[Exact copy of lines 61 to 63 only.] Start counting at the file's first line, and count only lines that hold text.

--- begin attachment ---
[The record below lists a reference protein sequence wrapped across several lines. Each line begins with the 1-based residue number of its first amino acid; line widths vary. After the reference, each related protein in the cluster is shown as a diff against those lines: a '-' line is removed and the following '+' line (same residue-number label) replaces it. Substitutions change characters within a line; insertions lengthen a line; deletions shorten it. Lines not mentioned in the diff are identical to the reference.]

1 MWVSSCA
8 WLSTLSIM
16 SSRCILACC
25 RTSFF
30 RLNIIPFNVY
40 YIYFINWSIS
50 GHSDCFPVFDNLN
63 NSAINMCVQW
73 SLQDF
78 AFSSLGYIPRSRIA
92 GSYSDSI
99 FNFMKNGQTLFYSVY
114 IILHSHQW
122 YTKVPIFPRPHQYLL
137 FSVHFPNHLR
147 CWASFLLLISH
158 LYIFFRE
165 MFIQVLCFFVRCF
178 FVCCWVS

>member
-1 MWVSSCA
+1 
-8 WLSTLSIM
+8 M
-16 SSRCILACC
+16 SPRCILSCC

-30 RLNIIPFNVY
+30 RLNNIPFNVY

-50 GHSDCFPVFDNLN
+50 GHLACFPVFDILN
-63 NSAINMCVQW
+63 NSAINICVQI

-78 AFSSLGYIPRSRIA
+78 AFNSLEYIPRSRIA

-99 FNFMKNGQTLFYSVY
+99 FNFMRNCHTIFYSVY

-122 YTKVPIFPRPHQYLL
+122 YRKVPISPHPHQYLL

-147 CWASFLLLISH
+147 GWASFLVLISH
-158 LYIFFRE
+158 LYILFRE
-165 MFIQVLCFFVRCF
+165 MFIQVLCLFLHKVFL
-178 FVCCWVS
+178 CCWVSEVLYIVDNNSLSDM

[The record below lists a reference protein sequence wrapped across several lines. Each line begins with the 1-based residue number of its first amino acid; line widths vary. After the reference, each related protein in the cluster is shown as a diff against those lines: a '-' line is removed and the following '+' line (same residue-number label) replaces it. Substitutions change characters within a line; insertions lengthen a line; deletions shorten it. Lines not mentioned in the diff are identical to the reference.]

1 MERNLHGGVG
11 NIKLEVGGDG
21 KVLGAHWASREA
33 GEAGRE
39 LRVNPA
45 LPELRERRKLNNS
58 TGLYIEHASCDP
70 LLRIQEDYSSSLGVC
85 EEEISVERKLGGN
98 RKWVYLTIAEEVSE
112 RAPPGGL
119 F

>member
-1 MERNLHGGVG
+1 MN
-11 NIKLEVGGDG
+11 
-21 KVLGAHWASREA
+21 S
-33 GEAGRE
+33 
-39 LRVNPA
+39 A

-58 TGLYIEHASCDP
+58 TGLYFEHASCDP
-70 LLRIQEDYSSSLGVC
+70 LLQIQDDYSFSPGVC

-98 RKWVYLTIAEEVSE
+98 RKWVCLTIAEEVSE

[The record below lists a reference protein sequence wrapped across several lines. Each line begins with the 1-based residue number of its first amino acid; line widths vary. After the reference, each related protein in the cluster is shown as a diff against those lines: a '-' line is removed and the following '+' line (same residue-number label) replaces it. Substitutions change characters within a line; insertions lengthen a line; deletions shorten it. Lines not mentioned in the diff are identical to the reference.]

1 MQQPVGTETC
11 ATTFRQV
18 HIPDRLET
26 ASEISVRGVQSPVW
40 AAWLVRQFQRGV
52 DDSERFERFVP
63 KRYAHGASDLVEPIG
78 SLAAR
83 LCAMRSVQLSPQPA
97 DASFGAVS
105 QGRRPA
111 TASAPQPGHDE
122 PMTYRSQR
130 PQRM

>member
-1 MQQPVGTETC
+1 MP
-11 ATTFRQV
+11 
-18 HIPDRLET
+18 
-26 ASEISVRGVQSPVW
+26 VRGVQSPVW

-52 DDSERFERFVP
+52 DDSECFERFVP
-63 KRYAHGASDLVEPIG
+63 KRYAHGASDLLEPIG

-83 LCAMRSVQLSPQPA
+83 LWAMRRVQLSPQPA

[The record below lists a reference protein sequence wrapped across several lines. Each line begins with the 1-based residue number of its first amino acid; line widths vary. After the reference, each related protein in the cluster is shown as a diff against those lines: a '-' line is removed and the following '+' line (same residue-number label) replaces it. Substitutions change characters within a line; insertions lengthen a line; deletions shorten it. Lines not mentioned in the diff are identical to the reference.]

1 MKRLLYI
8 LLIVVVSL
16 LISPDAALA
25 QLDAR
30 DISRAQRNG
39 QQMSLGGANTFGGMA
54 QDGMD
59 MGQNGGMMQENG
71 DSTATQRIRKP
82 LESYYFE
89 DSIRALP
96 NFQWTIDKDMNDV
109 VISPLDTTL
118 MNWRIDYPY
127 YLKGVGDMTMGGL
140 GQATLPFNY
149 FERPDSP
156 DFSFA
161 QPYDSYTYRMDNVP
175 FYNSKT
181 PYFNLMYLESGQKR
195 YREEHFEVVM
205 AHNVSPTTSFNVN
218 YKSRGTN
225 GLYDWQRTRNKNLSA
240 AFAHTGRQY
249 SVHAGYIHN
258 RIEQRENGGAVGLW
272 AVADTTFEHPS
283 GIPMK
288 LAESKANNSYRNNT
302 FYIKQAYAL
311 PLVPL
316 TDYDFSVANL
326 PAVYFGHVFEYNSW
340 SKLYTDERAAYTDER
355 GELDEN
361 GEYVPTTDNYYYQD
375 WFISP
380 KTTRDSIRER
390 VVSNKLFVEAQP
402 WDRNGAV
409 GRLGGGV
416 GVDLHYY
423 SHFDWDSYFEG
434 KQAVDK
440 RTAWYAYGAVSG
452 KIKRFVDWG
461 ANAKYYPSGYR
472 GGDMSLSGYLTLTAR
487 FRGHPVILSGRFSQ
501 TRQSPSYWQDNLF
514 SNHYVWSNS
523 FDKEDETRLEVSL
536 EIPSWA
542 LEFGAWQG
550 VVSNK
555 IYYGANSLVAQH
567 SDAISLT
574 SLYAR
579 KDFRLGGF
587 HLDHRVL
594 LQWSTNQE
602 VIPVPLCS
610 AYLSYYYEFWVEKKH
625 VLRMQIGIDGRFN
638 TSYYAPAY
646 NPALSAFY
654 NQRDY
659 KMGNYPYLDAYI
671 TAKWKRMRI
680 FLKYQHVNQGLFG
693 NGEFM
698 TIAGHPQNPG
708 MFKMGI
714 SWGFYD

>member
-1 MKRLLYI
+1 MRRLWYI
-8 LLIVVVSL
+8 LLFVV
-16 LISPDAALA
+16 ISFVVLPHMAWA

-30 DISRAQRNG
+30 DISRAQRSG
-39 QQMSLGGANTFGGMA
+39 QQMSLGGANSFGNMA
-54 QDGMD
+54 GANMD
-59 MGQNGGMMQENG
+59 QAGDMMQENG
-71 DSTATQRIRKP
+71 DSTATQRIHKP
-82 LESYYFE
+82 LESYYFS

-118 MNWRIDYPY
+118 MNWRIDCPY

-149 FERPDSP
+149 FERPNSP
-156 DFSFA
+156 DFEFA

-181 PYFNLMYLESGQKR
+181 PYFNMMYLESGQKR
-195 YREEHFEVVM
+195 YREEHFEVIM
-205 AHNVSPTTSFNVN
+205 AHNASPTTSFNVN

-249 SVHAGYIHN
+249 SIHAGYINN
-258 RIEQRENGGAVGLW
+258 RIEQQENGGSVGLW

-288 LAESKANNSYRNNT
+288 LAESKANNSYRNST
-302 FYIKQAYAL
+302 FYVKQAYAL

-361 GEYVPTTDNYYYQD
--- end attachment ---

>member
-1 MERNLHGGVG
+1 MN